Pro Tip: You need to set aside time every day to write. Even if you don’t have an assignment. Writing is what makes you a writer. It is what makes your dreams come true.

5. Travel Expenses As Business Expenses

This is one of my favorite perks of being a professional travel writer. Many times, my trips are covered by PR firms, but sometimes they are out-of-pocket expenses. When these trip expenses lead to a travel story, they may become business expenses.

Pro-Tip: Discuss your travel business with your accountant. They will help with all the paperwork you need to be compliant.

6. Nomadic Lifestyle

The flexibility my semi-nomadic lifestyle brings to the table is liberating! I mentioned cold New England winters — so over that. We get to plan our winters in sunnier places. This past year, we spent several weeks in Hawaii and then a month in South Carolina. It was so nice not to bundle up every time I went out the door.

For example, as I am writing this story, I am visiting Cooperstown, NY, for a story on the Baseball Hall of Fame. I am sitting on the porch at the charming Cooperstown B&B. Yesterday, I was at a two-day, luxury glamping retreat at Gilbertsville Farmhouse practicing goat yoga. Who’s retired? Not me — retirement is the best job ever.

Pro Tip: Deadlines still need to be met, however, when you are polishing up a story about Maui while sitting on a gorgeous Maui Beach, it’s not bad.

7. Press Trips And FAM Trips

Press Trips and FAM (familiarization) trips are the best way to make your time and effort pay more.

When you attend a press trip with a group of writers, you will be exposed to insider information that the general public doesn’t typically have access to. This allows you to write from more interesting and unusual angles. FAM trips can sometimes be just journalists or they can be you and a traveling companion.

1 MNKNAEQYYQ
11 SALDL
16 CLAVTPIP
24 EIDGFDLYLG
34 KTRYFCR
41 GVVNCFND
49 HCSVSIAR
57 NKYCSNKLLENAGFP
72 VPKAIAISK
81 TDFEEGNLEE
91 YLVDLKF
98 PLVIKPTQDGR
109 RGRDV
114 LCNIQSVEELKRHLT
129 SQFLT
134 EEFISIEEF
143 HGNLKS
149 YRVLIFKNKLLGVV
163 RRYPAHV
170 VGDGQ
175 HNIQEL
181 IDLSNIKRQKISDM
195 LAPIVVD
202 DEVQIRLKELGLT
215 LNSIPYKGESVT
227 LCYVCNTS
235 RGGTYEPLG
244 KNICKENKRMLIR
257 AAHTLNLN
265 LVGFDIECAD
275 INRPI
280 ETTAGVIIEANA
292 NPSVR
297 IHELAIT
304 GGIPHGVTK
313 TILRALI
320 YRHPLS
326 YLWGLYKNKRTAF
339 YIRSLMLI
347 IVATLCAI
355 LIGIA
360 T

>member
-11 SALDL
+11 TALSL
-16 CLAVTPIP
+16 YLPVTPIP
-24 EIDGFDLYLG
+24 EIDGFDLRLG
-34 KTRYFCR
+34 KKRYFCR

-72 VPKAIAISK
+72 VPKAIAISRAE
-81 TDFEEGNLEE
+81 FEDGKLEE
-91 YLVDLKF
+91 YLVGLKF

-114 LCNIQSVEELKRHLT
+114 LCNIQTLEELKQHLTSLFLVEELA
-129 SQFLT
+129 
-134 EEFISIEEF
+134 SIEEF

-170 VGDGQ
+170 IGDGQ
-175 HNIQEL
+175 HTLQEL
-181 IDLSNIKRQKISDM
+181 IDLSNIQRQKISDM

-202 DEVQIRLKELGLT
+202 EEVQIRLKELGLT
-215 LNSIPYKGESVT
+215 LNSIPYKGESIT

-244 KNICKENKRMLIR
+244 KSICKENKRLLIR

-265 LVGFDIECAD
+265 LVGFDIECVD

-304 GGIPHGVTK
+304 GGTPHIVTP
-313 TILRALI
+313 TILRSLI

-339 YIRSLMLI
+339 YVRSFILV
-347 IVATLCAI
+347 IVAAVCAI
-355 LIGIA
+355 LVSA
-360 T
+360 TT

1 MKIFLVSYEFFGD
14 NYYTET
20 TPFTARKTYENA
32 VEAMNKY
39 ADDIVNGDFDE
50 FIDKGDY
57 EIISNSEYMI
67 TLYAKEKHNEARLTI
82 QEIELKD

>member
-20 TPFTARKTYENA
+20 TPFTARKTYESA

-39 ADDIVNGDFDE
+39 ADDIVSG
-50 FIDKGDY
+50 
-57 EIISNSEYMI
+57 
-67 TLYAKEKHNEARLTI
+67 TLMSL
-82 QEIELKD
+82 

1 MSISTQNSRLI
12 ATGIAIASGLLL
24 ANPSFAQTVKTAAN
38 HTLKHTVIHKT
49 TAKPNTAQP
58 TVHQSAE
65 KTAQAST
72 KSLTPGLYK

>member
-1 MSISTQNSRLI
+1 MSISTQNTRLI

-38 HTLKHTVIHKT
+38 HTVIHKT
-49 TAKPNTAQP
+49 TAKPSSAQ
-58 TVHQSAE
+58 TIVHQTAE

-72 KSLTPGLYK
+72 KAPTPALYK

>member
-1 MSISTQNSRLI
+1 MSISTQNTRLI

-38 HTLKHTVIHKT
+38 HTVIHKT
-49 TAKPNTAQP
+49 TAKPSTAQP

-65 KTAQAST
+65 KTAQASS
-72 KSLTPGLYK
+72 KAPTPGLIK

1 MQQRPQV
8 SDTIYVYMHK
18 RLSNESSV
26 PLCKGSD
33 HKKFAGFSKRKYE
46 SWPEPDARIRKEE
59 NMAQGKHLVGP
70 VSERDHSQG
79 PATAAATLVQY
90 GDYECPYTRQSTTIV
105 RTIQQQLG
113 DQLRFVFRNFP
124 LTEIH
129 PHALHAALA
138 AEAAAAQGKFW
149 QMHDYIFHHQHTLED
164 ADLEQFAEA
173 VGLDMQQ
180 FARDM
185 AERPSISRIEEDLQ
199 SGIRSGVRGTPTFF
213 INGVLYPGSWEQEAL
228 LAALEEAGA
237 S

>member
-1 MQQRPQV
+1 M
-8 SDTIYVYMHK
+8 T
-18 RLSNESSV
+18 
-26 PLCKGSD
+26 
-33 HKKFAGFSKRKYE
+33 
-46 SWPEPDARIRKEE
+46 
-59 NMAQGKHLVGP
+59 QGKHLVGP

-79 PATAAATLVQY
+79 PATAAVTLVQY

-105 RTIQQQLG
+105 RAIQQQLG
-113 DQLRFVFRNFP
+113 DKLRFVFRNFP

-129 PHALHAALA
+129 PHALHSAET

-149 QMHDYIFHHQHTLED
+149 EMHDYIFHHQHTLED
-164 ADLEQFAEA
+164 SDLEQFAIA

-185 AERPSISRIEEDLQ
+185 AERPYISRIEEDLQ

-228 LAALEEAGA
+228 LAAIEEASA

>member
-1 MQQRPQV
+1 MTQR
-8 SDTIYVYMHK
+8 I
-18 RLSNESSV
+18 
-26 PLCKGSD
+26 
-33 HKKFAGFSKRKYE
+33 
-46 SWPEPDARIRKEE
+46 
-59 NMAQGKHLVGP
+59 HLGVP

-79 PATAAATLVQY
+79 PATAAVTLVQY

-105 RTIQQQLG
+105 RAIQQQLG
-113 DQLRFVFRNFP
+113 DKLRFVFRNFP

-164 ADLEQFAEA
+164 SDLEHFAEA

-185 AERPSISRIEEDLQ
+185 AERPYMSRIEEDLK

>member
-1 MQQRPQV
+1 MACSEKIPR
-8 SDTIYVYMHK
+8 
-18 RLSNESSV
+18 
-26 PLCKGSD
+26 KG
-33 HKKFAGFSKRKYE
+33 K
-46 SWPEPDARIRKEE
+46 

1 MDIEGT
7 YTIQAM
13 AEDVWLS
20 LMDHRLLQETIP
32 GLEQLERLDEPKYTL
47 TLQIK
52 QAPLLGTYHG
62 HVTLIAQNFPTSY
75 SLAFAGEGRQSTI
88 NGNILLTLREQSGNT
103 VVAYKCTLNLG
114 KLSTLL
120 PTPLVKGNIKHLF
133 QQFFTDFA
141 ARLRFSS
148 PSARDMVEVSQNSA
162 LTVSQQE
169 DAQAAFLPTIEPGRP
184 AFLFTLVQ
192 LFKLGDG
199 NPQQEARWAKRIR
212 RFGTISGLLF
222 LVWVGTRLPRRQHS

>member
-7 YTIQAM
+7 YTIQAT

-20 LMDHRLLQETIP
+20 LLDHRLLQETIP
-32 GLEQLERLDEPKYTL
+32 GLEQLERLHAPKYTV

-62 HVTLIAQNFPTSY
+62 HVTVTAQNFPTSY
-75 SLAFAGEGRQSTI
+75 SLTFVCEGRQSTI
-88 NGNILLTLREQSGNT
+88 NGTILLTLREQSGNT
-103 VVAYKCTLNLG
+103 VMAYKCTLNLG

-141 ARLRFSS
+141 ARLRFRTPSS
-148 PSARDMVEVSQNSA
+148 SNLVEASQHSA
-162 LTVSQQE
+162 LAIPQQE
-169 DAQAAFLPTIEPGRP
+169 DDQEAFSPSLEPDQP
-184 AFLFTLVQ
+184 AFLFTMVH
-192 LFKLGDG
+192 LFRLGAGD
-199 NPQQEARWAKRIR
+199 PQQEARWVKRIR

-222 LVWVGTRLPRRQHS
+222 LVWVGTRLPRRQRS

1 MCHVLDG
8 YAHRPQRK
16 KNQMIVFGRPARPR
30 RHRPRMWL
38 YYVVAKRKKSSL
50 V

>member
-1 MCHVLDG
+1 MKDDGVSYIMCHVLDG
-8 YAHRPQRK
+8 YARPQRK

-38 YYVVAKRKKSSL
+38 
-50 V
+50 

Find your niche. Pick three or four words that describe your writing chops. Keep your bio consistent — “I am a travel writer with a focus on 50 plus travel, local cuisine, and fun libations. Stories and content creation from the U.S. and beyond.”

Pro-Tip: Start locally with press trips. Get to know your local tourist board. This will allow you to build up clips and credentials.

8. Seeing The USA

I am a Boston-based writer and I write about what I know. These are the easiest articles to plan, pitch, and write. New England has been my playground for years. So, I often write about all the wonderful places to eat, things to see, and experiences to have in and around New England.

My goal is to see the USA. I have about ten states and a few territories left to explore. Keeping these states in mind as I plan trips helps me fulfill my goal of visiting all the states and territories.

Pro Tip: Keep it simple and write about what you know.

9. Foreign Country Exploration

I love Europe. I try to visit several times each year. As with collecting states, exploring new countries and regions are important to me. I adore the food, culture, and history of Europe. That’s my thing. You need to find your thing.

Pro-tip: Find what is important to you and pursue that dream.

I Love Being A Travel Writer

This is undoubtedly my favorite job ever. I never would have been able to pursue travel writing while raising my family, but now that it is just me and hubby, it is my happily-ever-after job. Becoming a travel writer offers me a freedom that I haven’t experienced for many, many years. It is liberating, it is interesting, and it is more fun than you would ever imagine.

“Oh, the Places You’ll Go!” said Dr. Seuss

To read more about options after retirement, check out these articles: